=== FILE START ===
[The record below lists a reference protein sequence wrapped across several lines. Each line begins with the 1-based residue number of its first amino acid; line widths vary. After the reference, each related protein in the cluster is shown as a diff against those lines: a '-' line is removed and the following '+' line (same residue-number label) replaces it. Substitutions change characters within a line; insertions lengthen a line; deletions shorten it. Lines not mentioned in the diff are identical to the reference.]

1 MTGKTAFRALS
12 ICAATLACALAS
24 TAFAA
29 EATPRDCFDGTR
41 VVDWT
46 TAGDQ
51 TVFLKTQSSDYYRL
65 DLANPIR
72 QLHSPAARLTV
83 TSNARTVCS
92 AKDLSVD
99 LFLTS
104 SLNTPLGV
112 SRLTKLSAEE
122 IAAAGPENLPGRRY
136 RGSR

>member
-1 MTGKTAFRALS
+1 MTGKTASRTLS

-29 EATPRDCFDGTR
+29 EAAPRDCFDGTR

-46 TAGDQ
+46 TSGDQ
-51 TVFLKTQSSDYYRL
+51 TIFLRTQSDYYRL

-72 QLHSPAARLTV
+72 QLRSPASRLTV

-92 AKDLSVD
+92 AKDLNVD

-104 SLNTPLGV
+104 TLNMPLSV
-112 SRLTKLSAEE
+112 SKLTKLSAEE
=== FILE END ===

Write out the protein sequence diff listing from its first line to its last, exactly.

[The record below lists a reference protein sequence wrapped across several lines. Each line begins with the 1-based residue number of its first amino acid; line widths vary. After the reference, each related protein in the cluster is shown as a diff against those lines: a '-' line is removed and the following '+' line (same residue-number label) replaces it. Substitutions change characters within a line; insertions lengthen a line; deletions shorten it. Lines not mentioned in the diff are identical to the reference.]

1 MTGKTAFRALS
12 ICAATLACALAS
24 TAFAA
29 EATPRDCFDGTR
41 VVDWT
46 TAGDQ
51 TVFLKTQSSDYYRL
65 DLANPIR
72 QLHSPAARLTV
83 TSNARTVCS
92 AKDLSVD
99 LFLTS
104 SLNTPLGV
112 SRLTKLSAEE
122 IAAAGPENLPGRRY
136 RGSR

>member
-1 MTGKTAFRALS
+1 MTGKTASRTLS

-29 EATPRDCFDGTR
+29 EAAPRDCFDGTR

-46 TAGDQ
+46 TSGDQ
-51 TVFLKTQSSDYYRL
+51 TIFLRTQSDYYRL

-72 QLHSPAARLTV
+72 QLRSPASRLTV

-92 AKDLSVD
+92 AKDLNVD

-104 SLNTPLGV
+104 TLNMPLSV
-112 SRLTKLSAEE
+112 SKLTKLSAEE